Decedent was not quite fourteen years of age, and was unskilled in the art of excavation of earth, the construction of roads and strip mining operations, which, under Chapter 84, Section 1, Acts West Virginia Legislature, 1939 (the Strip Mining Statute) the Legislature found "* * * it to be a fact that the mining of coal by uncovering therefrom the surface soil, commonly called 'strip mining', * * * creates dangerous hazards in life and property * * *." This finding of fact by the Legislature, of course, is not decisive of this case, but it is worthy of consideration by this Court in determining whether an excavation such as is involved here is a dangerous instrumentality. In view of the facts that there were cracks in the stratum of rock, part of which fell upon decedent, that three parts of the rock stratum which fell were at one time a single rock, that Janutolo testified to the effect that rock of the character which caused decedent's death, would sometimes fall, especially in wet weather, that the weather was rainy and wet at the time decedent's body was removed, it was for the jury to determine whether the test hole as left by defendants created a dangerous condition. Though this Court has through the years refused to follow the doctrine of the turntable cases, and the attractive nuisance doctrine generally has not been applied in this jurisdiction, this Court in Rine v. Morris, 99 W. Va. 52, 127 S.E. 908, has applied what at least is tantamount to the attractive nuisance doctrine where an instrumentality dangerous to children was in a place where the injured child had a right to be. In that case the defendant left a road scraper on the side of a public road sixty feet from plaintiff's home with certain parts of its machinery in an insecure and dangerous position. The Court in point 2 of the syllabus held: "One leaving an instrumentality dangerous to children at a place where they have a right to be, is charged with notice of its attraction to them. It is his duty to use ordinary care to prevent injury to a child thereby." In the instant case the excavation at and near which decedent and his companions were accustomed to play was located on the Ciminari land at a place where, as in the Rine case, plaintiff's decedent had a right to be. Many cases involving excavations claimed to be attractive nuisances are collated in 36 A.L.R. 164-167, inclusive, 189-190; 39 A.L.R. 487, 489; 45 A.L.R. 990; 53 A.L.R. 1453; 19 L.R.A. (N.S.) 1152-1154, inclusive. In Perry v. Tonopah Mining Co., 13 F.2d 865, the United States District Court for the District of Nevada held that apart from the state statute imposing a duty on mine owners to safeguard open mining excavations which had been abandoned, the owner having knowledge that children resorted to the premises to play, was bound to protect a child of tender years playing there from the danger of falling down a deep, abandoned slope. The distinguishing features of the instant case from those cases involving excavations as attractive nuisances in those jurisdictions where the doctrine prevails and the West Virginia cases which deny liability on the ground that the doctrine does not prevail in this jurisdiction, are clear. Here decedent was not a trespasser: he was killed at a place where he had a right to be, the defendants knew, or at least should have known of the custom of children to play at and in the vicinity of the excavation, and the unequal knowledge as to the inherent danger of the excavation to playing children due to defendants' wide experience as road contractors, their knowledge of the character of the soft sandstone involved, and their knowledge, as shown by Janutolo's testimony, that such stone would sometimes fall during intermittently freezing and thawing weather, coupled with the fact that it was raining when decedent's body was removed from beneath the rock, compared with decedent's lack of knowledge due both to his immature years and his entire lack of experience, constitute such distinguishing features from the cases in which this Court and other courts have denied liability, that we are prompted to hold that the question of defendants' liability in the instant case is one for jury determination.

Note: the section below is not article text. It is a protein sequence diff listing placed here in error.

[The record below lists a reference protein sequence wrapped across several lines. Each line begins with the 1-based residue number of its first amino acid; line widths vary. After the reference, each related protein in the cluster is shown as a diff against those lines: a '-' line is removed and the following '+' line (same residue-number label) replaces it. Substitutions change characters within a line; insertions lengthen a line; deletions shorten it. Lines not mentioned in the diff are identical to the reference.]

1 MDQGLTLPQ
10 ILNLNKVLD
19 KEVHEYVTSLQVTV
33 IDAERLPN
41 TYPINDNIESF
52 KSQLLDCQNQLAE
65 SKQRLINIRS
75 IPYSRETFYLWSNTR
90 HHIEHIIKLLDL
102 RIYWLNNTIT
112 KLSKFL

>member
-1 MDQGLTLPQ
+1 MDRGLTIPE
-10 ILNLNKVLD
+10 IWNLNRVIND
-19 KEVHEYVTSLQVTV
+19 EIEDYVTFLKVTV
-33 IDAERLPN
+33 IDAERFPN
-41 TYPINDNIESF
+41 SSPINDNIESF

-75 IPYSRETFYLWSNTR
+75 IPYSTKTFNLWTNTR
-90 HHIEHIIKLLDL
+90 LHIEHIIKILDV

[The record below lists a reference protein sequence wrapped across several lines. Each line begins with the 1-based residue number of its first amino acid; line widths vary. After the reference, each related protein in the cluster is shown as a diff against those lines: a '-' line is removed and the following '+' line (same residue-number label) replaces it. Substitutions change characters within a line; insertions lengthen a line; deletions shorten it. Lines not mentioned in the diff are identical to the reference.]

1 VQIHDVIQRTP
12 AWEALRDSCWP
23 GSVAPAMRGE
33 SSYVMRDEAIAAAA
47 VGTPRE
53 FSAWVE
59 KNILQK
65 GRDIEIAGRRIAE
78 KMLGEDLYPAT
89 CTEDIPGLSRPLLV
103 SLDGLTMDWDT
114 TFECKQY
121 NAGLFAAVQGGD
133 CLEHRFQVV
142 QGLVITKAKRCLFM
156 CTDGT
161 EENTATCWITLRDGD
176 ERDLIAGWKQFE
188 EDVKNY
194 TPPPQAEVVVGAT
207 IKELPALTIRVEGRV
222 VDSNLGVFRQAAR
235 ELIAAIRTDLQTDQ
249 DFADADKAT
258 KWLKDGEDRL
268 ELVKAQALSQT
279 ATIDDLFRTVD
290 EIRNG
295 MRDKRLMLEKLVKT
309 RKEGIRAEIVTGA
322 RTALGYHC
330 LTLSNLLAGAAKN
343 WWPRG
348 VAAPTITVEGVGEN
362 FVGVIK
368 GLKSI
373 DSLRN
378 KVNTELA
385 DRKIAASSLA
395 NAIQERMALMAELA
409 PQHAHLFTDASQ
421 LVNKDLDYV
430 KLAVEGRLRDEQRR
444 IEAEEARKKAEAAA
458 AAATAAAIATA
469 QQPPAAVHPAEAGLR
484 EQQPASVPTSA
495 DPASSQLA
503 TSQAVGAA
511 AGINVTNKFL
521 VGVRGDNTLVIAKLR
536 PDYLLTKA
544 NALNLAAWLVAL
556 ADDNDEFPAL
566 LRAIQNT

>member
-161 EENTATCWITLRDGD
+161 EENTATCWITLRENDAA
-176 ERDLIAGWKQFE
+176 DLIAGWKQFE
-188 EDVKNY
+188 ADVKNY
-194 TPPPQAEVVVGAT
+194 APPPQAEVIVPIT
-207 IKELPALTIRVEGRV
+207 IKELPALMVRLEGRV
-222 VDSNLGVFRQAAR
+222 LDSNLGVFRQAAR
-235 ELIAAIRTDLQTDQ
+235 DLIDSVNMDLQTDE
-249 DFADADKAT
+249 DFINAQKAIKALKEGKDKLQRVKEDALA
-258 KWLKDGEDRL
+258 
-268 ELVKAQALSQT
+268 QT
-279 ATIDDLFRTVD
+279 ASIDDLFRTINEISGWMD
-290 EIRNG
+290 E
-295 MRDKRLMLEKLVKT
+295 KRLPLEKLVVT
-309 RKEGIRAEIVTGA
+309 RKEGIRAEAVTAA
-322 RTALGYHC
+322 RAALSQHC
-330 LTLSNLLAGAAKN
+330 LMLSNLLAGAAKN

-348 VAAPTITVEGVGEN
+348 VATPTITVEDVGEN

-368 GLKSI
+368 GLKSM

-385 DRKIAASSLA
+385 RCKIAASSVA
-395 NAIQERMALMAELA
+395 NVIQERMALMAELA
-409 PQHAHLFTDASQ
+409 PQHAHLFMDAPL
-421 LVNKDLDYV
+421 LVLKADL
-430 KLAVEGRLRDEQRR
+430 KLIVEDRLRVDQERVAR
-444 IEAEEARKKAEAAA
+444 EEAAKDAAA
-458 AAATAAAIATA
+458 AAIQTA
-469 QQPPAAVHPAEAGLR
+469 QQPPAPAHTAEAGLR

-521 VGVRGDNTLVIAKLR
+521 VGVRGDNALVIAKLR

Under their fifth point of argument defendants say that the trial court erred in admitting the evidence of "previous trespasses by children" at the point where strip mining was being done at the time of the accident and at the place where the cut was made. We have already addressed ourselves to this point. At the time decedent was killed, as heretofore suggested, he was not engaged in a trespass: he was at a place on the Ciminari premises where he and other members of his family were entitled to be. The uncontradicted testimony of Grattan C. Rider, defendants' bulldozer operator, and D. H. Law, the operator of defendants' power shovel, to the effect that prior to decedent's death and after the test hole was made, they saw boys playing at or near the test hole, was admitted into evidence on direct examination by plaintiff's counsel without any objection on defendants' part. In view of this evidence, the jury had a right to say that these employees had actual knowledge of the custom of the children to play at or near the test hole, which knowledge is imputed to defendants.

The foregoing disposes of defendants' assignment of error as to Court's ruling on the instructions. Defendants' motion to set aside the verdict and award them a new trial was accompanied by the submission of evidence claimed to bear on after-discovered facts. However, defendants did not show due diligence such as to warrant a new trial on such basis.

From this record we are of opinion that the action was fairly tried without any prejudicial error appearing in the record, and that the question presented was one for the jury.

The judgment of the trial court is affirmed.


Summaries of

Reed v. Janutolo

Supreme Court of Appeals of West Virginia
Oct 1, 1946
42 S.E.2d 16 (W. Va. 1946)
Case details for

Reed v. Janutolo

Case Details

Full title:J. F. REED, Sheriff, Adm'r., etc. v . C. G. JANUTOLO, et al., etc

Court:Supreme Court of Appeals of West Virginia

Date published: Oct 1, 1946


42 S.E.2d 16 (W. Va. 1946)
42 S.E.2d 16